Hard Luck Hank 10

 

Just a head’s up, I have finished HLH 10. I think I’ll call it Fourth Quadrant. Or 4th Quadrant. Or Into the Fourth Quadrant. The reason the subtitle is unclear is because I have to make the title using graphics. And I don’t like doing it. So you’ll notice all my more recent subtitles are short. Because I’m like, “this blows,” so I’ll just call a book Garm or Frankly. My next book will be probably be:

Hard Luck Hank
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I can’t remember if I mentioned, but the subtitle is an inside joke. It is based on the marketing concept of a four quadrant movie. So my idea was how can I make Hank four quadrant–and for me to still like it.

Not sure if you noticed, but I despise love scenes. Hate. I have no idea who they are for. We live in the online porn age. The online erotica age. The online romance novel age. Those are properties that can do love scenes of every shape, size, configuration a whole lot better than I can ever dream of doing. BUT they are often one of the criteria that helps push a movie/property into four quadrants. You have a film that’s some gung-ho machinegun revenge piece, and they have a romantic subplot. The plucky, sexy female machinegunner who briefly rolls around with the guy on a murderous revenge rampage. Back when I went to movie theaters, I’d be staring at the walls during those scenes. Thinking, how or why did anyone believe this fits into this movie?

Anyway, HLH 10 Into The Short Subtitle, isn’t likely a true four quadrants. Probably not even close. But I feel it’s more accessible. And…I really like it. I have caught myself laughing at my own stupid book a whole bunch. Some of my “throwaway chapters” that I hadn’t anticipated being very important, were some of the most fun. Hank’s visit to the Belvaille Plantation of Hatred and Desolation, for instance.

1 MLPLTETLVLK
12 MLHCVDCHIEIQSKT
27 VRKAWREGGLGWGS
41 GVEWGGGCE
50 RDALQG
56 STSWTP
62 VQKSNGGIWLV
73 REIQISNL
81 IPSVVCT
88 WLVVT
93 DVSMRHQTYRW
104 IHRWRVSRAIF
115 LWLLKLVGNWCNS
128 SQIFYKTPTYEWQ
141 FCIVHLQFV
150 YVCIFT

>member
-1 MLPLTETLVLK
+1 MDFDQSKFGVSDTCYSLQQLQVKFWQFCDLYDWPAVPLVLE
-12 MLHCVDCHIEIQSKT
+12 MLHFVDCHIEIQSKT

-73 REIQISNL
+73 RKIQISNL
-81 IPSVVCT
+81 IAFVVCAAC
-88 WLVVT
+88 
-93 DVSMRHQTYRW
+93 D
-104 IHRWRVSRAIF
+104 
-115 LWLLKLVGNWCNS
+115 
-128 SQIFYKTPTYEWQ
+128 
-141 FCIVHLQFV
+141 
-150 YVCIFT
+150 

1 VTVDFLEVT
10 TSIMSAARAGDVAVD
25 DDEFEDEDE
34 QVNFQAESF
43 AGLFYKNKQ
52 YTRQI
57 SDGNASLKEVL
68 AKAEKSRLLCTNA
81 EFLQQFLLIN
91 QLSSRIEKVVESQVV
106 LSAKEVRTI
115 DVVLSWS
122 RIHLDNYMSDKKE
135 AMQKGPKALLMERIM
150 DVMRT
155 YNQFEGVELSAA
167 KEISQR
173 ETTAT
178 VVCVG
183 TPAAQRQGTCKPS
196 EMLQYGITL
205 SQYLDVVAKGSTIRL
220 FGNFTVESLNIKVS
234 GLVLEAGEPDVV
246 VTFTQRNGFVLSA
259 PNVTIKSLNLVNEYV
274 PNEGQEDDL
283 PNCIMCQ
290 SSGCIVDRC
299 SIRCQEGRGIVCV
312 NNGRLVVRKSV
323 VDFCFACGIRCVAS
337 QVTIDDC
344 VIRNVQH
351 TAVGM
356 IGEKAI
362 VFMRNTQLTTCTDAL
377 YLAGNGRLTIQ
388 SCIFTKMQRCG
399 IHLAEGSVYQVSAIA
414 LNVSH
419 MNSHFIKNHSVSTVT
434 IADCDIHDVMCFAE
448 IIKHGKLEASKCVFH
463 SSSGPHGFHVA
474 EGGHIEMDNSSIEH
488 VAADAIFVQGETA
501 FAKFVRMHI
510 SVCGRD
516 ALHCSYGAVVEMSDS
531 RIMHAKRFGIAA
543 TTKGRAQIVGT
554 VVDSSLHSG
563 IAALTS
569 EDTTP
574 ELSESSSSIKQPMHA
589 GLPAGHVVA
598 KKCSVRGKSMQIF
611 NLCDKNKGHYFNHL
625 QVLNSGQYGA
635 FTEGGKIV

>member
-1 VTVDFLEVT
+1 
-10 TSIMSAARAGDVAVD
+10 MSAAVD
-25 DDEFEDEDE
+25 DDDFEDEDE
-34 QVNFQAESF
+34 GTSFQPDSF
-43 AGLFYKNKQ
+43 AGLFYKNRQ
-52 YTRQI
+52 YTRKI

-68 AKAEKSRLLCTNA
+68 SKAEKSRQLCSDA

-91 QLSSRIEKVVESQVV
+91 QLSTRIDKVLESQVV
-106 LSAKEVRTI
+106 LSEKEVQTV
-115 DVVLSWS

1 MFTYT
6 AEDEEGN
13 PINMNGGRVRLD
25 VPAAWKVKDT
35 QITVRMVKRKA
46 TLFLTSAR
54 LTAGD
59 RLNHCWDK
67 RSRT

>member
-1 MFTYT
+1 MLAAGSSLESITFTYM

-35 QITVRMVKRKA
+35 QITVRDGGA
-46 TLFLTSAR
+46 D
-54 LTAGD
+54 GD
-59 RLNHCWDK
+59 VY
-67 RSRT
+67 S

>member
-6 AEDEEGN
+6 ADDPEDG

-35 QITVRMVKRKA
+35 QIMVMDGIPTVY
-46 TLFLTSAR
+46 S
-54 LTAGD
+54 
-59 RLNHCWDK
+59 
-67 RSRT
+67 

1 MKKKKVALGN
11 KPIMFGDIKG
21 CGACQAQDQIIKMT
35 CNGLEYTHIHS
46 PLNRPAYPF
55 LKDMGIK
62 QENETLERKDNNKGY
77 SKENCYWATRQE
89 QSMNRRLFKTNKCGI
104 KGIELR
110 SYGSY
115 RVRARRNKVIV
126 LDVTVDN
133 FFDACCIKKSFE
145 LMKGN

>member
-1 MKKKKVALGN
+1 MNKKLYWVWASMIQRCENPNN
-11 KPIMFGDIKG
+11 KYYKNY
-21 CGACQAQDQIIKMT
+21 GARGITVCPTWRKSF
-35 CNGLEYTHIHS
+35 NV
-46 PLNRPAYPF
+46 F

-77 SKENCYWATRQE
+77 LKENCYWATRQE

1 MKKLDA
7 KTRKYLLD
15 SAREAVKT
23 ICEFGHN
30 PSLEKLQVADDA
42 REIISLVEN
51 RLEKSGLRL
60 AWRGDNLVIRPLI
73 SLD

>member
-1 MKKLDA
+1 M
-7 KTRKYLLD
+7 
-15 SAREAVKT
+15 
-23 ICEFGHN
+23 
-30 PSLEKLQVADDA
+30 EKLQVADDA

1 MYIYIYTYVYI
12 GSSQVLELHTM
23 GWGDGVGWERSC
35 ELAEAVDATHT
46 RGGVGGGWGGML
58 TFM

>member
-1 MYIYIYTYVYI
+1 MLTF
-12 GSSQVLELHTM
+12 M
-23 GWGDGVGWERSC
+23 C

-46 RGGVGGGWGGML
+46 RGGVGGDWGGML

I have a bunch of side characters who have their own chapters. I add a new big character who will likely return. I had to bench Cliston, however. He’s on a sabbatical for this book. And the reason is because if he had been around, half the conflicts would have been resolved. At one point, I make a reference to it in the book:

“Oh, man. Can you think how easy this would be if Cliston was here?” MTB replied wistfully.

I really enjoy Cliston as a character. He’s fun to write and think about. Obviously, I like all the characters who reoccur. But if I’m going to write a book where the main conflict is rewiring a stereo, then Delovoa either has to be in a coma or it’s going to be a one paragraph novel.

My editor is lined up ready to edit. Liam Owen is lined up ready to do the audiobook. I still need to polish and revisit my notes and bang it into shape.

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